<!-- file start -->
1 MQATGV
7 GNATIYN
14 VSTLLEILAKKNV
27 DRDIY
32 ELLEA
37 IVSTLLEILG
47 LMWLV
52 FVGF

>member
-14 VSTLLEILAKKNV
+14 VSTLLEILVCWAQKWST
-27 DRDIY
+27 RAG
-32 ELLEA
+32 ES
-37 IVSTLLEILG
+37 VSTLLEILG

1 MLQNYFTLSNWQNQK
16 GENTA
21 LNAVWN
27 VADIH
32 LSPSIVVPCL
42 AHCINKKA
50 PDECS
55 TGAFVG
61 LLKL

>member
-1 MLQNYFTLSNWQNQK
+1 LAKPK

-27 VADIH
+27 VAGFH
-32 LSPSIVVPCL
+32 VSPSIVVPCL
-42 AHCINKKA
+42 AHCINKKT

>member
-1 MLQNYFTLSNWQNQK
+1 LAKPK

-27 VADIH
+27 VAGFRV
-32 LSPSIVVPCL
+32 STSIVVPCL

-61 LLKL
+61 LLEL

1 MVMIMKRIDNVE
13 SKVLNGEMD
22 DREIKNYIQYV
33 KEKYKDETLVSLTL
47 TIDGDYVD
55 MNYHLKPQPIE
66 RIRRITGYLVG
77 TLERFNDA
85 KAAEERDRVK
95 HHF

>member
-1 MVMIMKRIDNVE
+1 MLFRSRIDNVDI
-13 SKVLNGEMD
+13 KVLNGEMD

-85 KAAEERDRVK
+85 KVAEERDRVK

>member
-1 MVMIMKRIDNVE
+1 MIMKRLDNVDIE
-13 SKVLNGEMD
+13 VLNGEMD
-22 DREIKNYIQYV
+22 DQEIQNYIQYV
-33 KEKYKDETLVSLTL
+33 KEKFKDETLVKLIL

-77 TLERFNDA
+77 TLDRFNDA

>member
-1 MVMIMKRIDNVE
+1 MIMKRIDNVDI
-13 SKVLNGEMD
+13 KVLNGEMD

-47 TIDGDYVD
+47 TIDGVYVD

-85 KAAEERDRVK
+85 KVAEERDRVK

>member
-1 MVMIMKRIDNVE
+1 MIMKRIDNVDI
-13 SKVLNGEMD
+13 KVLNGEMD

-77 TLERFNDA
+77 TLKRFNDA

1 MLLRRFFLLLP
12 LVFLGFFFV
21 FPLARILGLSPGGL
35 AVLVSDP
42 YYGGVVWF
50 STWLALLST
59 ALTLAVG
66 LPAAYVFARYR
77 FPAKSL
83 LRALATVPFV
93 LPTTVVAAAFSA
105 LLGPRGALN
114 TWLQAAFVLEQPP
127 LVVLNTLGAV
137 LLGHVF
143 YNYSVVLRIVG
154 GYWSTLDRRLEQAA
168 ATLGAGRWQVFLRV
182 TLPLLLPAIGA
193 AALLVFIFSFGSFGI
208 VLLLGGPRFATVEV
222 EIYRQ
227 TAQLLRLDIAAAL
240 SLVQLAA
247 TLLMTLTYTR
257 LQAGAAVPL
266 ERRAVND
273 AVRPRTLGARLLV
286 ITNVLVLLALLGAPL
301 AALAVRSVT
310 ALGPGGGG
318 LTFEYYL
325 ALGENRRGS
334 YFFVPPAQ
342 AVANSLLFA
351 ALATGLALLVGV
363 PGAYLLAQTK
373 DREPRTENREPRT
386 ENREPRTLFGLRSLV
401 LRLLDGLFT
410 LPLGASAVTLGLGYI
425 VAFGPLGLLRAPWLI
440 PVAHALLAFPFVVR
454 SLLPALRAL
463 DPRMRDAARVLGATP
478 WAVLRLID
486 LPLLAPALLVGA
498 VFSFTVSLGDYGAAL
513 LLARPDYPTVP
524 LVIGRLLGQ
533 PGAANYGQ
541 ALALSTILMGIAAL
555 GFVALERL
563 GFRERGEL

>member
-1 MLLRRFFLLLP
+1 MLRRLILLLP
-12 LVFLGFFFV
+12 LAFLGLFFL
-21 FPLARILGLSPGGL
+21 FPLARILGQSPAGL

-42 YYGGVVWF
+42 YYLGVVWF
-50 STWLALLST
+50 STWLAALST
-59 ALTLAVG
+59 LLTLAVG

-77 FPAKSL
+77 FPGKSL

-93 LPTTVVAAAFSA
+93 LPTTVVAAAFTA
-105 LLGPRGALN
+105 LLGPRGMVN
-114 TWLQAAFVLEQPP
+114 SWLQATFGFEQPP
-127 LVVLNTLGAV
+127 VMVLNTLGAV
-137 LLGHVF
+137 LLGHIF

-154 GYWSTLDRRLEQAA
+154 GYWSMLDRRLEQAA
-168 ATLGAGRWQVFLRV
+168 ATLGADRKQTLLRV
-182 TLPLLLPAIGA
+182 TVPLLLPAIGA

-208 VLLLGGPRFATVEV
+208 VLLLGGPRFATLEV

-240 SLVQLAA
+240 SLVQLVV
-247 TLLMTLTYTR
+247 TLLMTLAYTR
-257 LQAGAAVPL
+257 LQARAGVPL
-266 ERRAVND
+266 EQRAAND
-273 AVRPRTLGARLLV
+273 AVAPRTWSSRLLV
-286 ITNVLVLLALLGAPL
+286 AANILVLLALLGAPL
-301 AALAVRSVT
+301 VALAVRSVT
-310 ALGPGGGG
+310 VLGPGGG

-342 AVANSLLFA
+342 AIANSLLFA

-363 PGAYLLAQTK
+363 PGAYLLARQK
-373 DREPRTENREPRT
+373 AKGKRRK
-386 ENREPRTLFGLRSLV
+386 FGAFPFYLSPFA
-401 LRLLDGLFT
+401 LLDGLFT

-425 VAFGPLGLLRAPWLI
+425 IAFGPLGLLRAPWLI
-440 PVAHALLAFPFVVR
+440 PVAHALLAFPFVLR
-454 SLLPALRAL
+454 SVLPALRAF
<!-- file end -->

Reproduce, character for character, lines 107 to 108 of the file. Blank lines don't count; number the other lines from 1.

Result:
182 TLPLLLPAIGA
193 AALLVFIFSFGSFGI